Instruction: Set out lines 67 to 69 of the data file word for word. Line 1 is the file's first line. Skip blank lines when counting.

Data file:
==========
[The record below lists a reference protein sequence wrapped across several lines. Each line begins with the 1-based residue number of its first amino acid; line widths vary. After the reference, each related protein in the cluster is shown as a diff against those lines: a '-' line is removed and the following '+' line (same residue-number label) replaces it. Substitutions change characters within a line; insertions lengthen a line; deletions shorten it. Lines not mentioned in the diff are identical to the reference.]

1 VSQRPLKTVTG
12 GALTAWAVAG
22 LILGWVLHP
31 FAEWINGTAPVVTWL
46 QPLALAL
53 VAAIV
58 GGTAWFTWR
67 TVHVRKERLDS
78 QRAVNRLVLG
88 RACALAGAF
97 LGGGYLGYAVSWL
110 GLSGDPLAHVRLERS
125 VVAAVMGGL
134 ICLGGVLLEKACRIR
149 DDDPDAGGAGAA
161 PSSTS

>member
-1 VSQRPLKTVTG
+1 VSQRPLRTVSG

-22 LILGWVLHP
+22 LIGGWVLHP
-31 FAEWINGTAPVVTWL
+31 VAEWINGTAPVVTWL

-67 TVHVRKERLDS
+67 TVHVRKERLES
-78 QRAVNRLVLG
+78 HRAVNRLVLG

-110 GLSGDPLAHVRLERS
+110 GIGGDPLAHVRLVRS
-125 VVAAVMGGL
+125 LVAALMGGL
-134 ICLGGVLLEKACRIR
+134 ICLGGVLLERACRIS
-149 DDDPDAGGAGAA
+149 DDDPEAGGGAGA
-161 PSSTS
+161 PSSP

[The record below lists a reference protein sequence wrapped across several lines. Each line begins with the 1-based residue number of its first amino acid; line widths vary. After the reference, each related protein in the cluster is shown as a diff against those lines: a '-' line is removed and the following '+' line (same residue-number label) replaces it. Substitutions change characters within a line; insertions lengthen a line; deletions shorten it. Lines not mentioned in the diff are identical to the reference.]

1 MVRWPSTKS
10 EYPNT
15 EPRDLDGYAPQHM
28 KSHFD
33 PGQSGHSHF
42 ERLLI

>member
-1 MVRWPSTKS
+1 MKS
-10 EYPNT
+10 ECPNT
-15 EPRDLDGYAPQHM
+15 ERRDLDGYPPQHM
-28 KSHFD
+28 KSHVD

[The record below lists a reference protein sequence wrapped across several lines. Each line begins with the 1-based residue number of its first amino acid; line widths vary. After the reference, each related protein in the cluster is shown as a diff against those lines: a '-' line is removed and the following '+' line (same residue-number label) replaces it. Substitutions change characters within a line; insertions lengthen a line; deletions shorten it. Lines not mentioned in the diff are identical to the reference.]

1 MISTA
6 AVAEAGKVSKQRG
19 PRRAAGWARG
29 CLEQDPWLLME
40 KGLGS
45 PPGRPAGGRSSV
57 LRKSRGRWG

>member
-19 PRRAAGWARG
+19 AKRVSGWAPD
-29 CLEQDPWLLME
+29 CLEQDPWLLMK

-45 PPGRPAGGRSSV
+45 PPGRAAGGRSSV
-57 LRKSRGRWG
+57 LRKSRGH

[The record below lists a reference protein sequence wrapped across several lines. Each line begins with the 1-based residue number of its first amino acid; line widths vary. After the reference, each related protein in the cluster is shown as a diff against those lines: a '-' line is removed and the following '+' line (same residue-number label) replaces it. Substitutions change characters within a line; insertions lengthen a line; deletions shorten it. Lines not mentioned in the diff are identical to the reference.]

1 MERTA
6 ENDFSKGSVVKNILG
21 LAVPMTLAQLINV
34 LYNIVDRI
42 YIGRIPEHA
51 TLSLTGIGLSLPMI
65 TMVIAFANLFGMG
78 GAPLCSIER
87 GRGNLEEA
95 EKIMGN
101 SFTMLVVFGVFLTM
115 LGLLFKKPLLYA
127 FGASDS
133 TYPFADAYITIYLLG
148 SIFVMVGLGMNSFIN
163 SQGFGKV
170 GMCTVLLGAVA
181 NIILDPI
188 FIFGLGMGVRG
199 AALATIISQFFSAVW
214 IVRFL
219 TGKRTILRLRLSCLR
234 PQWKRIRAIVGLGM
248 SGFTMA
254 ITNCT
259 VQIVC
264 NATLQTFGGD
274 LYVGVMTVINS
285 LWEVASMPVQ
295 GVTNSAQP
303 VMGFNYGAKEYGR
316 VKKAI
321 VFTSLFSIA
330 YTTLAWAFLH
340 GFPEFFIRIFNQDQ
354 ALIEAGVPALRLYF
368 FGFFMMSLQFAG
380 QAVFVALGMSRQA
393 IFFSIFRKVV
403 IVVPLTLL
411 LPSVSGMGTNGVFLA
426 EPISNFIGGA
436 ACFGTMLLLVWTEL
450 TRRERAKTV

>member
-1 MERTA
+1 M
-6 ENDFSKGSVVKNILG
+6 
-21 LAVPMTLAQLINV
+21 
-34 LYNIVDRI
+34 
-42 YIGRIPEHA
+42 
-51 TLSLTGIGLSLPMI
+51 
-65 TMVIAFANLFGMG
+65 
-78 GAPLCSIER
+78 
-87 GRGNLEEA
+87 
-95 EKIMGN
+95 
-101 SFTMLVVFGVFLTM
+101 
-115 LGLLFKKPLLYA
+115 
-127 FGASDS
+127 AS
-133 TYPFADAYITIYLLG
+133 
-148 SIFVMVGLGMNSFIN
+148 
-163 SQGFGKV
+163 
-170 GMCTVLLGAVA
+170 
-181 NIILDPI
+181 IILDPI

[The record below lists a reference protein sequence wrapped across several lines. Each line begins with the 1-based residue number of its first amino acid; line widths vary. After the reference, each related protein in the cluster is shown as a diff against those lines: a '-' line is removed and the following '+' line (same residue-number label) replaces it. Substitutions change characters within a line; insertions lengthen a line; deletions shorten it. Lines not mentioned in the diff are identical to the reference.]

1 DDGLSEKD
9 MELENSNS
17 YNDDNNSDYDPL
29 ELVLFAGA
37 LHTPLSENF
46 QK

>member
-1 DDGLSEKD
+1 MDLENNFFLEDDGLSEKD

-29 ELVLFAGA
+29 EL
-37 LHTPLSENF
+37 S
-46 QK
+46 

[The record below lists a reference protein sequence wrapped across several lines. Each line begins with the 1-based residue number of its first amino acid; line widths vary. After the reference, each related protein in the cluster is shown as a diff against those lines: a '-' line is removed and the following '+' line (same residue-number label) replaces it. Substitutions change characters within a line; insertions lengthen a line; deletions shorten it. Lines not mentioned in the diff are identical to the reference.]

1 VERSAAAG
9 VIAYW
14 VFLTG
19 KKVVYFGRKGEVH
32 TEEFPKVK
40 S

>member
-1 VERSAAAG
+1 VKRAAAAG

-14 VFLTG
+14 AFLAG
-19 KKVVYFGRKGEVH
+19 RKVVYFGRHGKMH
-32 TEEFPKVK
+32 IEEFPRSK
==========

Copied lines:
+29 CLEQDPWLLMK

-45 PPGRPAGGRSSV
+45 PPGRAAGGRSSV